How does Microsoft defend against malware?

Microsoft uses comprehensive anti-malware software to protect Microsoft online services against viruses and other malware. Baseline operating system images used by Microsoft online services include this software to maximize coverage throughout the environment.

Every endpoint in Microsoft online services performs a full anti-malware scan at least weekly. Additional real-time scans are performed on all files as they are downloaded, opened, or executed. These scans use known malware signatures to detect malware and prevent malware execution. Microsoft's anti-malware software is configured to download the most recent malware signatures daily to ensure scans are conducted with the most up-to-date information. In addition to signature-based scans, Microsoft anti-malware software uses pattern-based recognition to detect and prevent suspicious or anomalous program behavior.

When our anti-malware products detect viruses or other malware, they automatically generate an alert for Microsoft security response teams. In many cases, our anti-malware software can prevent the execution of viruses and other malware in real time without human intervention. When this prevention is not possible, Microsoft security response teams resolve malware incidents using the security incident response process.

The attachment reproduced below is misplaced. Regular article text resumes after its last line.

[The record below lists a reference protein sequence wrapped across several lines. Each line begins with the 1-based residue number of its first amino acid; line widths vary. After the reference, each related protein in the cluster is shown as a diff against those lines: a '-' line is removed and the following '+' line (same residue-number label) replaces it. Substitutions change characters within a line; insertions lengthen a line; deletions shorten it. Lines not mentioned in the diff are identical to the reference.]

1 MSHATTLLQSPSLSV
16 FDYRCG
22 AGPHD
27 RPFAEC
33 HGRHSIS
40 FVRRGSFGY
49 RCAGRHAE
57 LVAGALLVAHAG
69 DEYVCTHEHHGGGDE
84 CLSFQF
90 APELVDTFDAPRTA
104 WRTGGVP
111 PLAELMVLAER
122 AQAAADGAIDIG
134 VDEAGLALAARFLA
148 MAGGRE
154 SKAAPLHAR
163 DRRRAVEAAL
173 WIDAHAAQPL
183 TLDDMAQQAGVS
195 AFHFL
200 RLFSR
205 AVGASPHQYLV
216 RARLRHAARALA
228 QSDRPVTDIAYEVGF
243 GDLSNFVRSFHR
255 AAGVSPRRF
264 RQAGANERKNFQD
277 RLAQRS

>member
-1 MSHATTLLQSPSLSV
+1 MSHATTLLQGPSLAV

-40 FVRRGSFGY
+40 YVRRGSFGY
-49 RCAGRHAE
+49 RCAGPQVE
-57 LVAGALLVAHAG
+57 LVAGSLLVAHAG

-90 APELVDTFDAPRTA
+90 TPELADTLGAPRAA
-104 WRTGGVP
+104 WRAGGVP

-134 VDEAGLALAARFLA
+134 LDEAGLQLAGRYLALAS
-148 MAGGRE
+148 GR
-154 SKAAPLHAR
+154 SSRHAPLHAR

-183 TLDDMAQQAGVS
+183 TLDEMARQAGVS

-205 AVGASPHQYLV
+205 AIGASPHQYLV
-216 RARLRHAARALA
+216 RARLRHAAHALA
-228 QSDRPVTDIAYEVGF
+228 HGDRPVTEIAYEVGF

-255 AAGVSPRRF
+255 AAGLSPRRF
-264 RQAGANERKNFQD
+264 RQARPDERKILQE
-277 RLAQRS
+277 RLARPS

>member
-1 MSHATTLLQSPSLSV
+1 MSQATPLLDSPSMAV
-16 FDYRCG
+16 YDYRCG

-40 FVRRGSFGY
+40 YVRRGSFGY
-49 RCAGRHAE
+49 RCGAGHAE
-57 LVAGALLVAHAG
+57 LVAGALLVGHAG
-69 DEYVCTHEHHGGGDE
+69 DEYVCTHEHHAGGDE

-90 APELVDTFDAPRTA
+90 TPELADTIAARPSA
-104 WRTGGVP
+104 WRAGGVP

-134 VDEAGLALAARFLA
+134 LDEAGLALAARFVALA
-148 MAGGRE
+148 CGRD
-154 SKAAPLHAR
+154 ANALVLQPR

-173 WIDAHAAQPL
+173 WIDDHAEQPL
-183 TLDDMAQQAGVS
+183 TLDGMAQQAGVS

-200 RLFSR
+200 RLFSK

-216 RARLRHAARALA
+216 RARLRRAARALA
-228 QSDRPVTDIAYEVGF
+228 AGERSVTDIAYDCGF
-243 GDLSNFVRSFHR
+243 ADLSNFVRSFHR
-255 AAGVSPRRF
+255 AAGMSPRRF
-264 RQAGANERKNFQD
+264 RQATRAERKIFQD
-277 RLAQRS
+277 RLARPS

How does Microsoft detect new or unreported vulnerabilities?

Microsoft supplements automated scanning with sophisticated machine learning to help detect suspicious activity that might indicate the presence of unknown vulnerabilities. Regular penetration testing by internal Microsoft teams and independent auditors provides an additional mechanism for discovering and remediating vulnerabilities before they can be exploited by real-world attackers. Microsoft conducts internal penetration testing using "Red Teams" of Microsoft ethical hackers. Customer systems and data are never the targets of penetration testing, but lessons learned from penetration tests help Microsoft validate its security controls and defend against new kinds of attacks. Microsoft also uses bug bounty programs to incentivize disclosure of new vulnerabilities, enabling them to be mitigated as soon as possible.